In this study, we would like to explore the effect of the combination of NLR and PLR on mortality in maintenance HD patients.

2. Methods

2.1. Study Design and Subjects

A total of 360 ESRD patients who commenced HD in the Department of Blood Purification, Beijing Chao-Yang Hospital, Capital Medical University, between January 2015 and January 2021 were recruited into the study. The inclusion criteria included ESRD patients having no residual renal function and having undergone regular HD (three times/week for 4 h/session with standard bicarbonate dialysate) treatment for at least 3 months. Patients with any heart failure; a recent acute coronary or cerebrovascular event; autoimmune disease; malignancy; liver cirrhosis according to clinical and biochemical data, as well as imaging examination (computed tomography or B-ultrasound) or active infection at the time of commencement of HD; and medication history of aspirin, statins, steroids, or immunosuppressive drugs were excluded from this study.

All patients were followed for 71 months. The primary endpoints were all-cause mortality and CV mortality. CV death included death caused by myocardial infarction, heart failure, cardiac arrest, cerebrovascular accident, or peripheral vascular disease [13]. We classified the patients into four groups according to the median of NLR and PLR. All patients provided written informed consent to the protocol, which was approved by the ethics committee of Beijing Chao-Yang Hospital, Capital Medical University.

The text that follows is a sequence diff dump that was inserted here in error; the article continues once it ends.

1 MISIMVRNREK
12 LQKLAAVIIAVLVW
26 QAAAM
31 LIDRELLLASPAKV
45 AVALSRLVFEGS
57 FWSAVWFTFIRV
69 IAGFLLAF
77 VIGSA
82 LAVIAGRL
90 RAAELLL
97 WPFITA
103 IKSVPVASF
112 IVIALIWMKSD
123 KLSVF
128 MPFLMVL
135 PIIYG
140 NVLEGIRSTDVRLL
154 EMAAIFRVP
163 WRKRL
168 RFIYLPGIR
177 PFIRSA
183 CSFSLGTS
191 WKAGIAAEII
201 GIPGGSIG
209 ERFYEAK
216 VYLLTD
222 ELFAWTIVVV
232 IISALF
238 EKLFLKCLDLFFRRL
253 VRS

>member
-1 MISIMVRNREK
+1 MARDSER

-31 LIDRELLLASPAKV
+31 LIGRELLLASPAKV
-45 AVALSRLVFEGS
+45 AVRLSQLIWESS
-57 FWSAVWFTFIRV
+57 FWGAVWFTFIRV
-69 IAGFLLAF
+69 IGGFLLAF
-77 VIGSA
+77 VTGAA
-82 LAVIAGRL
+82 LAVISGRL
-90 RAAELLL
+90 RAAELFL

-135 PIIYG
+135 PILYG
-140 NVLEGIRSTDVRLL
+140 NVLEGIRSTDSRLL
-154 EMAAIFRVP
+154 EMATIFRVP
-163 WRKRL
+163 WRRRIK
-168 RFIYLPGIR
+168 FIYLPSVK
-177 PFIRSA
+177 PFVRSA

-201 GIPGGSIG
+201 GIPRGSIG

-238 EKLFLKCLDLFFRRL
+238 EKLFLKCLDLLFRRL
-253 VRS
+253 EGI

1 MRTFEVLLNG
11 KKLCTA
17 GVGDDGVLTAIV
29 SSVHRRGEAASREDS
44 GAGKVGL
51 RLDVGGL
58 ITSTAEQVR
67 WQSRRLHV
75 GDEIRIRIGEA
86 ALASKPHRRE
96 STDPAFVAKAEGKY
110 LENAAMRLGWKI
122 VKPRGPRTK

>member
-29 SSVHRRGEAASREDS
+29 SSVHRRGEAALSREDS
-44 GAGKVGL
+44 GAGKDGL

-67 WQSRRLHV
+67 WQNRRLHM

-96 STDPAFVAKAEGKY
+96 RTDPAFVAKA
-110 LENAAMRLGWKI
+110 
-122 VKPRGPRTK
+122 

2.2. Clinical and Biochemical Measurements

Blood samples were obtained from each patient early in the morning after a 10 h overnight fast before initiation of the midweek HD session and were analyzed for complete blood cell count, differential leukocyte count, total cholesterol, triglyceride (TG), CRP, hemoglobin (Hb), serum albumin (ALB), and serum calcium and serum phosphorus levels. Blood chemistry parameters were assayed by standardized and automated techniques in the same laboratory. NLR was calculated as the ratio of neutrophils to lymphocytes while PLR was calculated from the differential count by dividing the absolute neutrophil count by the absolute lymphocyte count.

2.3. Statistical Analysis

All data were analyzed using IBM SPSS software, version 23.0 for Windows. Categorical data are expressed as the number (%). Continuous data were reported as the (±SD) or median and interquartile range depending on their distribution. The Kruskal-Wallis test was used for quantitative variables and the chi-squared test for categorical variables among groups. Pearson analysis was performed between related factors and NLR and PLR. Survival curves were estimated by Kaplan-Meier analysis and compared by the log-rank test. We investigated the prognostic value of NLR and PLR for all-cause and CV mortality by Cox proportional analysis. The odds ratios (ORs) and the 95% confidence intervals (CIs) were calculated for each group. values < 0.05 were considered statistically significant.

3. Results

3.1. Clinical Characteristics of the Study Population

The patients were 60 (52-69) years of age; 55.8% were male. The median of neutrophil, platelet, and lymphocyte counts was /l, /l, and /l, respectively. Median NLR and PLR were 3.42 and 142.38. The cohort was categorized into four groups (Group A, and ; Group B, and ; Group C, and ; and Group D, and ). The level of neutrophil, lymphocyte, platelet, Hb, NLR, and PLR was significantly different among the four groups as shown in Table 1.